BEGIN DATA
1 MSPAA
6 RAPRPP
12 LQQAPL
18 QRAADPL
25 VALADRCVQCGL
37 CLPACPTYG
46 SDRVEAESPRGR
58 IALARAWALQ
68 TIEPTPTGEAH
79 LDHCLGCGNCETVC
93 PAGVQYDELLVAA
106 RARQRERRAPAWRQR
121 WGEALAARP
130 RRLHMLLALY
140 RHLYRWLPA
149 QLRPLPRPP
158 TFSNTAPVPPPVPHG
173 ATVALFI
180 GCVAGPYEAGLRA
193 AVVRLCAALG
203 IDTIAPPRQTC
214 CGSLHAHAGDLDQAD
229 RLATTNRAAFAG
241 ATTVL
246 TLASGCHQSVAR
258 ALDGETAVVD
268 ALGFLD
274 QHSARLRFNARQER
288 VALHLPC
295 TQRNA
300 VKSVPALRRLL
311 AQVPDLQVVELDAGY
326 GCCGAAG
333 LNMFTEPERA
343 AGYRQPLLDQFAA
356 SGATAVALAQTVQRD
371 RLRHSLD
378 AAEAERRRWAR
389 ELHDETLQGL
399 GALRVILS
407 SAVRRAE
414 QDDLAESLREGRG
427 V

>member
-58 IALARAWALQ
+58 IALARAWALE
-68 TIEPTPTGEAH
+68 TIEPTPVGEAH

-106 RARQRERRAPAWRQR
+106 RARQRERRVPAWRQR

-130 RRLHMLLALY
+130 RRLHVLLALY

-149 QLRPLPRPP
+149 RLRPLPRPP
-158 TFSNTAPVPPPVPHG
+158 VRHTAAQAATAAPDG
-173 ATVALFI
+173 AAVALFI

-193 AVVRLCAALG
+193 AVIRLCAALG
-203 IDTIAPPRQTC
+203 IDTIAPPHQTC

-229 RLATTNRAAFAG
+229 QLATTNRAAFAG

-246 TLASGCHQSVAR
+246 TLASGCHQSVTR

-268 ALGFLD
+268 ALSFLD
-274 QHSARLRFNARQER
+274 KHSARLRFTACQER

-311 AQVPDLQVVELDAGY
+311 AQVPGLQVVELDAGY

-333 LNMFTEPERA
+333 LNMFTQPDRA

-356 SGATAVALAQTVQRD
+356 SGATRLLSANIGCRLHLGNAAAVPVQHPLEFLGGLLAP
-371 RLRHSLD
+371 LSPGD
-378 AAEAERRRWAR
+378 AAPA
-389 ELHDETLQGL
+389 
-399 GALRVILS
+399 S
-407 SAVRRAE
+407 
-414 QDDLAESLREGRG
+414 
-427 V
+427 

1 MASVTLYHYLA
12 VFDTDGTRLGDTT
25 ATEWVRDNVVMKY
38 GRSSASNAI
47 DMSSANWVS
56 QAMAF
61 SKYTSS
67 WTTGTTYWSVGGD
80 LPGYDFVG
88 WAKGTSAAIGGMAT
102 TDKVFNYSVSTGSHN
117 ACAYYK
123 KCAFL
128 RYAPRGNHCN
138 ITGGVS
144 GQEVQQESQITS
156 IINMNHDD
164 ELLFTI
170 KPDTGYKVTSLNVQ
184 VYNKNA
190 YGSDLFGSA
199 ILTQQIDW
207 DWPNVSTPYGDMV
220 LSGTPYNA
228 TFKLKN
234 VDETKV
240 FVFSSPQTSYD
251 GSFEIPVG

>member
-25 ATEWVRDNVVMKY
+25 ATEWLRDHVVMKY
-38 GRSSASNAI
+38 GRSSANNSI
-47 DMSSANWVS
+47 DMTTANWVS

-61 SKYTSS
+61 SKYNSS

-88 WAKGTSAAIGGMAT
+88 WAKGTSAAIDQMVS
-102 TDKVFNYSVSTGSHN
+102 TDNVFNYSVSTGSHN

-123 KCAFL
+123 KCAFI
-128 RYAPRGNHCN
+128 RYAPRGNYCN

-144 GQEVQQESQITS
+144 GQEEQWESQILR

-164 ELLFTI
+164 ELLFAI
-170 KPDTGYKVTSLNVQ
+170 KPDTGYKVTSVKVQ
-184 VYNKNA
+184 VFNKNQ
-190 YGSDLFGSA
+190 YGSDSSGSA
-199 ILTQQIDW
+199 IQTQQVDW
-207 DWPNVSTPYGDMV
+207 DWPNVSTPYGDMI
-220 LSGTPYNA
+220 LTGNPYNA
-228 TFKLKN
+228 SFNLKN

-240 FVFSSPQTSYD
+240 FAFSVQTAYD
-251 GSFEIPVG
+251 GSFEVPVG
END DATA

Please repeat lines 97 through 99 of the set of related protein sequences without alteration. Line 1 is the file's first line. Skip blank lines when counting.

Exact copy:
61 SKYTSS
67 WTTGTTYWSVGGD
80 LPGYDFVG